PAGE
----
Potential Aember and Exalting: Or why I don’t like Saurians
I finally figured out why I dislike Saurians, and it has to do with a broader topic. I have listened to Brad Andres talk on several podcasts about the design philosophy behind Saurians. Paraphrasing, the idea behind Exalting is Hubris, and they didn’t want Exalting to be a trap, so they made all common cards with Exalt almost always worth Exalting.
To which I say, if it’s almost always the right choice, how is it Hubris?
When you pass the turn to your opponent, you have a rough idea of how much Æmber they are likely to generate. For example, they could reap with each creature from a house, and get 1-3 Æmber pips out of hand (depending on the type of deck they’re running). Even if you don’t do any counting, you have a rough idea of how much Æmber your opponent could gain at any given turn.
As a prelude to this article, I wrote about Æmber Per Turn which is the average Æmber a deck might generate every turn. While Potential Aember is a similar concept, it is more grounded when actually playing a game. If your opponent has 4 creatures on the board from a single house, you know their potential Æmber is at least 4. Depending on when the last time they called that house, you can estimate how much more Æmber they might generate from hand.
Aember on Creatures
Whether you Captured the Æmber, Exalted, or it got there by some other means, Æmber on your creatures increases your opponent’s potential Æmber. If you have 3 Æmber on one creature, and they have a bunch of single target removal in their deck, you can consider their potential Æmber +3 from whatever it would normally be.
If that Æmber is spread among 3 creatures and they don’t have any board clears, then their potential Æmber doesn’t grow as much, since they aren’t likely to use one card to kill all three. If they do have board clears, their potential Æmber is again +3.
Since creatures can reap, a creature with a single Æmber on it doesn’t always increase their potential Æmber. They could use a creature to fight and kill yours to get the Æmber back, but they could just as well reap. Sometimes killing the creature is still correct, especially if it is a repeatable steal like Sequis, but their potential Æmber still didn’t grow.
In theory, Exalting should increase your opponent’s potential Æmber. You should be making some kind of calculation regarding whether that increase in potential Æmber is worth the benefit you’re getting.
In the case of Questor Jarta, is giving them +1 potential Æmber worth an Æmber in your pool? If you’re ahead that is almost always a yes, while if they are ahead it might be a more nuanced proposition. It is also worth thinking about how Jarta might be removed; If it is by fighting, then you haven’t really increased their potential Æmber, especially since it has Elusive and might require two fights. You could Exalt Jarta twice and if they fight into it to kill it, you haven’t actually increased their potential Æmber at all as they foregone two reaps.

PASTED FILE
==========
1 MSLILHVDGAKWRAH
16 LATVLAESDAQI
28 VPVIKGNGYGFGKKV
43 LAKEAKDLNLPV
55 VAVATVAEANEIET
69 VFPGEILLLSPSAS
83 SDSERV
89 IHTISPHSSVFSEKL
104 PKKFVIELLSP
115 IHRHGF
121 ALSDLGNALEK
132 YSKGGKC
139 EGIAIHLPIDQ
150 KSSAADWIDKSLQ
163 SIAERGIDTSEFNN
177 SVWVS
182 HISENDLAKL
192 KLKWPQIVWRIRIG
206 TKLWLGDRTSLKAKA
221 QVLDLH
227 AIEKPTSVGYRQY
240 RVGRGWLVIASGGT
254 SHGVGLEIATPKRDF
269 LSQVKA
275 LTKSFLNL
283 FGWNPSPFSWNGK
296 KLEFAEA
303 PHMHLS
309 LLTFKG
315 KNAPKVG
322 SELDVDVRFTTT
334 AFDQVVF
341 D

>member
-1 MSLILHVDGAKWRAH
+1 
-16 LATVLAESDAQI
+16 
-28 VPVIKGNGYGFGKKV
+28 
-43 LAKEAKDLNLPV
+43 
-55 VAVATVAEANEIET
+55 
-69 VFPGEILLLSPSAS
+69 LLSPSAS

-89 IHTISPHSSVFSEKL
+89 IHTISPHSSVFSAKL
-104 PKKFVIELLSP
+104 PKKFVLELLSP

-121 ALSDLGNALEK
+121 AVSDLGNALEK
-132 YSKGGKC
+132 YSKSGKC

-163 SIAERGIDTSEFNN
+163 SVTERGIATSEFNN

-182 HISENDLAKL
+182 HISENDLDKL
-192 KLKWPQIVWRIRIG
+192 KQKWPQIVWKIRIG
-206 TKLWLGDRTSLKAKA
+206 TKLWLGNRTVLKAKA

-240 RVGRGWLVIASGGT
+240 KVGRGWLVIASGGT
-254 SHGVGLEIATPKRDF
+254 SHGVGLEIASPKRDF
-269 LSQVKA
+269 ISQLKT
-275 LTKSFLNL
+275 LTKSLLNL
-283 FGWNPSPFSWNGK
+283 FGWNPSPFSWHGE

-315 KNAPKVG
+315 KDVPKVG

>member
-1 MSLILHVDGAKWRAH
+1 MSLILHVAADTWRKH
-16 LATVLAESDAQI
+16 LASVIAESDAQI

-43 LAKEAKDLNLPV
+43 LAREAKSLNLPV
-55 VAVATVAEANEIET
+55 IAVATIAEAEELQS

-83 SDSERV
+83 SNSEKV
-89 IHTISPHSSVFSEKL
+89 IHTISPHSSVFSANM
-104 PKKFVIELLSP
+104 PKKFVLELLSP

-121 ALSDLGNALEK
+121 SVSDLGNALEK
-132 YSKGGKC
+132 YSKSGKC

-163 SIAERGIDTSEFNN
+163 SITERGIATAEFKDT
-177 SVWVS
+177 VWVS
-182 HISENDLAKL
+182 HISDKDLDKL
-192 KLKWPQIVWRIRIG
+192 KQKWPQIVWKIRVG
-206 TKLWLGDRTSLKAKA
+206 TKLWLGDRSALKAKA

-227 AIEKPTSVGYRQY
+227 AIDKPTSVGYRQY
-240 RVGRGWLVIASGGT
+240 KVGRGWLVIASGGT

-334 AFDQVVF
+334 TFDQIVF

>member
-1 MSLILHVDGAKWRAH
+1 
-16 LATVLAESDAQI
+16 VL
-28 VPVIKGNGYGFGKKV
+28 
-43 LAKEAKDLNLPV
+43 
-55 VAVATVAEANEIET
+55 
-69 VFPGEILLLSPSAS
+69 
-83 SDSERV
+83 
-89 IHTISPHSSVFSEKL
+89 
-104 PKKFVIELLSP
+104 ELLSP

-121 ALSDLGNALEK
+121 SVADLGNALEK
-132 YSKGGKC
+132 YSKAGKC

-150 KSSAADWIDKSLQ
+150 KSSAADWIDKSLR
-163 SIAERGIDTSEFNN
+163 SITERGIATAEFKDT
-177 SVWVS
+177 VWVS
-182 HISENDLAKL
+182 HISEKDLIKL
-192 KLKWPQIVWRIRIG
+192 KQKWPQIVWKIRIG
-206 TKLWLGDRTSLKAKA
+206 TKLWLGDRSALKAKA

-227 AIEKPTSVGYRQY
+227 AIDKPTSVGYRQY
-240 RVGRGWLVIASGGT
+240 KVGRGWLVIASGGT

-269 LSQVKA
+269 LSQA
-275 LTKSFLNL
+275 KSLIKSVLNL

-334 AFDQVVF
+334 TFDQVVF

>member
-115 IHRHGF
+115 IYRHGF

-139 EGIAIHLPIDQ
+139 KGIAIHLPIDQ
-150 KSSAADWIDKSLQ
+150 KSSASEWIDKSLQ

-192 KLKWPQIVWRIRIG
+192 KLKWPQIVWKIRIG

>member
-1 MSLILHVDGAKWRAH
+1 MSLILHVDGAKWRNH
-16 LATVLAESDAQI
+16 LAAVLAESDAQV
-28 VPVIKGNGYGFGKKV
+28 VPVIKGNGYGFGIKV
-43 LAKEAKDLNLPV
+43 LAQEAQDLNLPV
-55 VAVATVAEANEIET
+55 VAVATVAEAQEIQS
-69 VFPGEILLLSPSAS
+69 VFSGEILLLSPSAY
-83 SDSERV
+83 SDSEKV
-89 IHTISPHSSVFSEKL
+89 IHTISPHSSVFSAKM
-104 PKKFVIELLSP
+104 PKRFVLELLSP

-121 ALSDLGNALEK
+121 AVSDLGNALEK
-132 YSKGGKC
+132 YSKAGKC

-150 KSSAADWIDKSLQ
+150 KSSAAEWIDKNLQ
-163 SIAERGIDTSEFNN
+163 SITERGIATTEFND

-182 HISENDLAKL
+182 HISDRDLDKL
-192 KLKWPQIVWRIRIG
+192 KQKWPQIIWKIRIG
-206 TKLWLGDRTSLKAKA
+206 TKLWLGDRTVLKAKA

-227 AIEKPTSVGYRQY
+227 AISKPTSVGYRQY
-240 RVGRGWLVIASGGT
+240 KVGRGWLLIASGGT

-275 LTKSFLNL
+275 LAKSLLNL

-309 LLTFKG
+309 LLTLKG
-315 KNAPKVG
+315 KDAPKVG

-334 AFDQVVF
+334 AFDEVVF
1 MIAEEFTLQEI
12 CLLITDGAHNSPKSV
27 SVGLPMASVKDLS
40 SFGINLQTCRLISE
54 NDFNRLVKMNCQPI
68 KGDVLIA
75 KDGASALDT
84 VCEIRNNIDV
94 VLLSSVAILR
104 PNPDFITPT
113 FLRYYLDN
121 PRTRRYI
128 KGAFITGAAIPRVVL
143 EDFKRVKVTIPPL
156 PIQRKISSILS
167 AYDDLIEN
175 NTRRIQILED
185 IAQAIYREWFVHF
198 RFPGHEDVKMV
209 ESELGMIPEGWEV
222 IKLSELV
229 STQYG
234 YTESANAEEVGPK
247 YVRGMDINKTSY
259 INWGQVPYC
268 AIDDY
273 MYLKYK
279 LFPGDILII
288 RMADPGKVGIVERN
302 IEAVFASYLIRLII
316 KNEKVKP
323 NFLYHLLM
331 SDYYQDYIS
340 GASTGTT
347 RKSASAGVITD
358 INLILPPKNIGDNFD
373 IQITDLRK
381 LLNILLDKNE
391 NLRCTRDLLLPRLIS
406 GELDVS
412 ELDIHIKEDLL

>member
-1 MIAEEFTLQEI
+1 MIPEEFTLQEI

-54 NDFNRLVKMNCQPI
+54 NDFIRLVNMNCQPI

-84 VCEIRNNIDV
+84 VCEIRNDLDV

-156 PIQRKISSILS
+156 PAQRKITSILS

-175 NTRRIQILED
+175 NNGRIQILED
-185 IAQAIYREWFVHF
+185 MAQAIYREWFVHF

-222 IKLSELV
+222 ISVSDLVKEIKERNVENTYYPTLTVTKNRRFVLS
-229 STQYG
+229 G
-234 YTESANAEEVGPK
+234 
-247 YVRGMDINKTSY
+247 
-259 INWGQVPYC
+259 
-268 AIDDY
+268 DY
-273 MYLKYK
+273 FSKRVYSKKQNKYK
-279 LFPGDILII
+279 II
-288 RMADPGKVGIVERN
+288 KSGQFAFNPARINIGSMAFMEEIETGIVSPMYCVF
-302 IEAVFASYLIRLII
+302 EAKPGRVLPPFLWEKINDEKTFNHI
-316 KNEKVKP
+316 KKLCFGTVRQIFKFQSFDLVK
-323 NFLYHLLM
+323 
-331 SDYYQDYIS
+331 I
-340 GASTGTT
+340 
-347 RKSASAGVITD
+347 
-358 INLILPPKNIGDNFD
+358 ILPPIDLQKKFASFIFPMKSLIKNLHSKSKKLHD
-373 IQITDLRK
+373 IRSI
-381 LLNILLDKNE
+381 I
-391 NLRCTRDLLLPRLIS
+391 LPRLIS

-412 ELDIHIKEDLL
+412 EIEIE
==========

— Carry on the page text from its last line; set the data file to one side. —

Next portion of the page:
Phalanx Strike has similar math, as killing an opponent’s creature reduces their potential Æmber, so it keeps it in balance. If their creature is threatening enough, it’s definitely the right call.
Rhetor Gallim is quite tricky. If you can get them to pay +3 for their key it’s very likely worth it, but if you’re stopping their forge, that is an entirely different situation. How much is stopping a key worth? Well if it’s the third key, it’s worth everything, while if it’s the first key it probably isn’t.
I could go on and analyze each and every exalt ability, but I think I gave a good basis for you to think about it and analyze it yourself. If you’re unsure about a card, feel free to drop me a message and I’ll give you my thoughts.
exaggerated pride or self-confidence
To me it would seem that for Exalt to represent Hubris the Exalting should be risky. A choice that isn’t always useful and if you just do it left and right all day long, you’ll get punished. How often have you played against Saurians (Specifically in Archon) and they chose not to Exalt Senator Shrix? I mean, it happens for sure, but usually it will be Exalted and you’ll have to spend considerable resources to mitigate the advantage it gave them.
With warding and cards like Scutum and Ludo, the risk in any competitive Saurian deck is reduced to nothing. More often than not, having Æmber on your own Saurians is actually an advantage. Not the ability you gained from Exalting, but the actual Æmber itself.
A while back, Scuzzy Gruen of HFFS Podcast asked which Saurian card most needs a nerf? Giving Axiom of Grist, Tribute and The Golden Spiral as options. I responded with “none”, and we had a very civil debate on the subject. I still think none of those need a nerf for being too powerful, and I don’t think Saurians are an issue in competitive play.
However, the card I would like to see nerfed is Senator Shrix. Not because it is too powerful, but because it goes against what I think the design should have been. The idea that a common card can allow you to benefit from having Æmber goes against the philosophy of Hubris. There is no Hubris in putting Æmber on a Senator Shrix with a Scutum on it. Sure, some effects in the game can still get the Æmber back, but they are too few to be reliable.
Senator Bracchus and Imperial Forge are of course in a similar space, but at least they’re rares.
Contact and afterward
I don’t feel very strongly about a supposed nerf to Saurians. I have no problem playing in a meta where Saurians exist. My main dislike will be sealed, but since I don’t intend to go to any events before worlds, I’m not likely to be playing WC sealed.
I also started streaming on twitch. I am still learning the ropes and I have a lot of dead air time. But I think I provide some useful commentary on the game and my decision making.